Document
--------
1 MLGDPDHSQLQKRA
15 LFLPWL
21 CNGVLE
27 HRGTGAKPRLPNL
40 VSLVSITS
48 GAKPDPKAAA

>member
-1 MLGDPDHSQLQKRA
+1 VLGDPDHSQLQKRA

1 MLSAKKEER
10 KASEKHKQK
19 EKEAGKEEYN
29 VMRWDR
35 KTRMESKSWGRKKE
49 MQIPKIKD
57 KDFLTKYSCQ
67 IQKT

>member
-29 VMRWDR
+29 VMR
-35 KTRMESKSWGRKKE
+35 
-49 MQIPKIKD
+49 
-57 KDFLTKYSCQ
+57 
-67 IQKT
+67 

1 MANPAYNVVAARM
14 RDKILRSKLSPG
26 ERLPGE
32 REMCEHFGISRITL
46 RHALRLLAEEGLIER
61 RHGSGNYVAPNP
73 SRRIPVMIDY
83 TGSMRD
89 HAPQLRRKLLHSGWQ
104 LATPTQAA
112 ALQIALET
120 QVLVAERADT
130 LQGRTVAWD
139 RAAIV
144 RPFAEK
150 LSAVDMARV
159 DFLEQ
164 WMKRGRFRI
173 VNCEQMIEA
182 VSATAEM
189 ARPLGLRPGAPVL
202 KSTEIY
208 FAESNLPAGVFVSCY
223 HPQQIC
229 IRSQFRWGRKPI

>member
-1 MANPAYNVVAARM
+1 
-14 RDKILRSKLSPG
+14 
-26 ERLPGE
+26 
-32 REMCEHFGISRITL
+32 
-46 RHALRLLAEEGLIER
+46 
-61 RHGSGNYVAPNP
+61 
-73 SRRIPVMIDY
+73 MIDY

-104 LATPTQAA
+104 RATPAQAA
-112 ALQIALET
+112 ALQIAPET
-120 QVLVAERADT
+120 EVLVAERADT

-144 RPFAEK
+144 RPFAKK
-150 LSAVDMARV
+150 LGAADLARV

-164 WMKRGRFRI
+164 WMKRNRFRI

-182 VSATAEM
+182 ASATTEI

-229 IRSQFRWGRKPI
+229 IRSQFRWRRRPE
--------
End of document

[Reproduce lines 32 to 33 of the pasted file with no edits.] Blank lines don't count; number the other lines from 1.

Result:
32 REMCEHFGISRITL
46 RHALRLLAEEGLIER